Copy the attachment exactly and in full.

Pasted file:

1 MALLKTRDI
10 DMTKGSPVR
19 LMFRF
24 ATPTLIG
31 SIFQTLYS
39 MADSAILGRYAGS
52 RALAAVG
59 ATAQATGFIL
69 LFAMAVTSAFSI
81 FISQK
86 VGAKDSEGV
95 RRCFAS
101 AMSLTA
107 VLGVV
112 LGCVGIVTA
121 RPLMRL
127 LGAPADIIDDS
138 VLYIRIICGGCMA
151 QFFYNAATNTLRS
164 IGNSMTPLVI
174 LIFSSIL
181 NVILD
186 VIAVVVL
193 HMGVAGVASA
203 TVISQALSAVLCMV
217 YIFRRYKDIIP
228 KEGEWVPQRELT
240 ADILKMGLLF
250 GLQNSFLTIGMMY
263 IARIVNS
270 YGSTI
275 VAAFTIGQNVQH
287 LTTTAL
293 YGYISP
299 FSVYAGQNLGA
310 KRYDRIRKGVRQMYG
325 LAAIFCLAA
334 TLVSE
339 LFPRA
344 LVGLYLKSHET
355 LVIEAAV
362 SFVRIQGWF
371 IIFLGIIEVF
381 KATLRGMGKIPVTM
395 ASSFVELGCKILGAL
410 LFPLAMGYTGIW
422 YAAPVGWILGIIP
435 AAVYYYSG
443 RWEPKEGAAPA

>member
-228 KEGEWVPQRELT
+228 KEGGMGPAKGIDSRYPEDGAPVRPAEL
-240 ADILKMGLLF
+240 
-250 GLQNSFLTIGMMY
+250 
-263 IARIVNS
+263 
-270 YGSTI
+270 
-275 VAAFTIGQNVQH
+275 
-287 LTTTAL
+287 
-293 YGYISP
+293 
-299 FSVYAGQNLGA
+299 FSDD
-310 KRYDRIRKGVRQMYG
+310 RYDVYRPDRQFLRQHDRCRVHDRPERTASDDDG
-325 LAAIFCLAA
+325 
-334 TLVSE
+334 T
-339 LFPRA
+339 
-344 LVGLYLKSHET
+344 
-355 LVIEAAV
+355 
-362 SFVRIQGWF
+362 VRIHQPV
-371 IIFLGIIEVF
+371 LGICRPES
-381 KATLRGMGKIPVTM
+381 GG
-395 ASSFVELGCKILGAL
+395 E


1 MALLKTRDI
10 DMTKGSPVR
19 LMFRF
24 ATPTLIG
31 SIFQTLYS
39 MADSAILGRYAGS
52 RALAAVG
59 ATAQATGFIL
69 LFAMAVTSAFSI
81 FISQK
86 VGAKDSEGV
95 RRCFAS
101 AMSLTA
107 VLGVV
112 LGCVGIVTA
121 RPLMRL
127 LGAPADIIDDS
138 VLYIRIICGGCMA
151 QFFYNAATNTLRS
164 IGNSMTPLVI
174 LIFSSIL
181 NVILD
186 VIAVVVL
193 HMGVAGVASA
203 TVISQALSAVLCMV
217 YIFRRYKDIIP
228 KEGEWVPQRELT
240 ADILKMGLLF
250 GLQNSFLTIGMMY
263 IARIVNS
270 YGSTI
275 VAAFTIGQNVQH
287 LTTTAL
293 YGYISP
299 FSVYAGQNLGA
310 KRYDRIRKGVRQMYG
325 LAAIFCLAA
334 TLVSE
339 LFPRA
344 LVGLYLKSHET
355 LVIEAAV
362 SFVRIQGWF
371 IIFLGIIEVF
381 KATLRGMGKIPVTM
395 ASSFVELGCKILGAL
410 LFPLAMGYTGIW
422 YAAPVGWILGIIP
435 AAVYYYSG
443 RWEPKEGAAPA

>member
-228 KEGEWVPQRELT
+228 KEGGMGPAKGIDSRYPEDGAPVRPAEL
-240 ADILKMGLLF
+240 
-250 GLQNSFLTIGMMY
+250 
-263 IARIVNS
+263 
-270 YGSTI
+270 
-275 VAAFTIGQNVQH
+275 
-287 LTTTAL
+287 
-293 YGYISP
+293 
-299 FSVYAGQNLGA
+299 FSDD
-310 KRYDRIRKGVRQMYG
+310 RYDVYRPDRQFLRQHDRCRVHDRPERTASDDDG
-325 LAAIFCLAA
+325 
-334 TLVSE
+334 T
-339 LFPRA
+339 
-344 LVGLYLKSHET
+344 
-355 LVIEAAV
+355 
-362 SFVRIQGWF
+362 VRIHQPV
-371 IIFLGIIEVF
+371 LGICRPES
-381 KATLRGMGKIPVTM
+381 GG
-395 ASSFVELGCKILGAL
+395 E